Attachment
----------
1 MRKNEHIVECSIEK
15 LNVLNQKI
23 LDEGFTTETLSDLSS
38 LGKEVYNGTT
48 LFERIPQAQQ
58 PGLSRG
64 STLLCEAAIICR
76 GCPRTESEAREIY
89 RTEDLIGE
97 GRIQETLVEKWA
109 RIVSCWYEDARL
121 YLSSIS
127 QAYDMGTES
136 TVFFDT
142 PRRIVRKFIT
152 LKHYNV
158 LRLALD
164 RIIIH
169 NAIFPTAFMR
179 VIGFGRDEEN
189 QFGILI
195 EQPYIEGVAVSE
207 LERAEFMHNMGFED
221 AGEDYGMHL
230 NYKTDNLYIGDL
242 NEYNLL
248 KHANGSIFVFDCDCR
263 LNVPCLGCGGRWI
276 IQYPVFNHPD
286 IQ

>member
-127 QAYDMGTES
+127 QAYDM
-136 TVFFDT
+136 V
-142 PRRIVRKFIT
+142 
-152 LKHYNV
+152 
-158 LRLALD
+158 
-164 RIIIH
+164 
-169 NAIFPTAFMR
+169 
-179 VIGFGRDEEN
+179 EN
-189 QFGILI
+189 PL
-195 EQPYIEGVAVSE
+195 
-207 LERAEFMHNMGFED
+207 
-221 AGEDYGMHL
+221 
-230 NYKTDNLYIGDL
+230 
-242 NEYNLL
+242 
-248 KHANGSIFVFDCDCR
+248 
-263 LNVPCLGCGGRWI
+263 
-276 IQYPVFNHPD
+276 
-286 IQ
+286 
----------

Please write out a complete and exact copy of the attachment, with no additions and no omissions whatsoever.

1 MRKNEHIVECSIEK
15 LNVLNQKI
23 LDEGFTTETLSDLSS
38 LGKEVYNGTT
48 LFERIPQAQQ
58 PGLSRG
64 STLLCEAAIICR
76 GCPRTESEAREIY
89 RTEDLIGE
97 GRIQETLVEKWA
109 RIVSCWYEDARL
121 YLSSIS
127 QAYDMGTES
136 TVFFDT
142 PRRIVRKFIT
152 LKHYNV
158 LRLALD
164 RIIIH
169 NAIFPTAFMR
179 VIGFGRDEEN
189 QFGILI
195 EQPYIEGVAVSE
207 LERAEFMHNMGFED
221 AGEDYGMHL
230 NYKTDNLYIGDL
242 NEYNLL
248 KHANGSIFVFDCDCR
263 LNVPCLGCGGRWI
276 IQYPVFNHPD
286 IQ

>member
-127 QAYDMGTES
+127 QAYDM
-136 TVFFDT
+136 V
-142 PRRIVRKFIT
+142 
-152 LKHYNV
+152 
-158 LRLALD
+158 
-164 RIIIH
+164 
-169 NAIFPTAFMR
+169 
-179 VIGFGRDEEN
+179 EN
-189 QFGILI
+189 PL
-195 EQPYIEGVAVSE
+195 
-207 LERAEFMHNMGFED
+207 
-221 AGEDYGMHL
+221 
-230 NYKTDNLYIGDL
+230 
-242 NEYNLL
+242 
-248 KHANGSIFVFDCDCR
+248 
-263 LNVPCLGCGGRWI
+263 
-276 IQYPVFNHPD
+276 
-286 IQ
+286 